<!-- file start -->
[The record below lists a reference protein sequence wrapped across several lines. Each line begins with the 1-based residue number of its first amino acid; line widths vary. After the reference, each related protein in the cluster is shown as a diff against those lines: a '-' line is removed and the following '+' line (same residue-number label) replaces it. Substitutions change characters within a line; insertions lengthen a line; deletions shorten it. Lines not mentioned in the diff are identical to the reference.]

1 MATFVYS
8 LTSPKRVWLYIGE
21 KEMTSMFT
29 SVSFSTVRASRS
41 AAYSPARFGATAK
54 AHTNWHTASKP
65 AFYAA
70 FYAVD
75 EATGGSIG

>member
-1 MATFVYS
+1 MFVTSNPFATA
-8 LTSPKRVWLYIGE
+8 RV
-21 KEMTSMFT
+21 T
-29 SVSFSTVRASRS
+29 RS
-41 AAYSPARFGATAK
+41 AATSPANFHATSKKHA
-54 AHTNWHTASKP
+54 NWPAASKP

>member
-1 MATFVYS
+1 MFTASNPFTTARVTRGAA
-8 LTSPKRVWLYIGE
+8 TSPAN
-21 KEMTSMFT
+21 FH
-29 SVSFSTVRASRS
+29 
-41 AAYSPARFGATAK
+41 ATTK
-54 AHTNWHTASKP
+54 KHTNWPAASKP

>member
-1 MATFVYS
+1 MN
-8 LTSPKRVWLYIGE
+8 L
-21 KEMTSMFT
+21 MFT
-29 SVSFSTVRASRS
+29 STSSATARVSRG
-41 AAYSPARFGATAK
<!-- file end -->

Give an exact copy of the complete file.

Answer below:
[The record below lists a reference protein sequence wrapped across several lines. Each line begins with the 1-based residue number of its first amino acid; line widths vary. After the reference, each related protein in the cluster is shown as a diff against those lines: a '-' line is removed and the following '+' line (same residue-number label) replaces it. Substitutions change characters within a line; insertions lengthen a line; deletions shorten it. Lines not mentioned in the diff are identical to the reference.]

1 MATFVYS
8 LTSPKRVWLYIGE
21 KEMTSMFT
29 SVSFSTVRASRS
41 AAYSPARFGATAK
54 AHTNWHTASKP
65 AFYAA
70 FYAVD
75 EATGGSIG

>member
-1 MATFVYS
+1 MFVTSNPFATA
-8 LTSPKRVWLYIGE
+8 RV
-21 KEMTSMFT
+21 T
-29 SVSFSTVRASRS
+29 RS
-41 AAYSPARFGATAK
+41 AATSPANFHATSKKHA
-54 AHTNWHTASKP
+54 NWPAASKP

>member
-1 MATFVYS
+1 MFTASNPFTTARVTRGAA
-8 LTSPKRVWLYIGE
+8 TSPAN
-21 KEMTSMFT
+21 FH
-29 SVSFSTVRASRS
+29 
-41 AAYSPARFGATAK
+41 ATTK
-54 AHTNWHTASKP
+54 KHTNWPAASKP

>member
-1 MATFVYS
+1 MN
-8 LTSPKRVWLYIGE
+8 L
-21 KEMTSMFT
+21 MFT
-29 SVSFSTVRASRS
+29 STSSATARVSRG
-41 AAYSPARFGATAK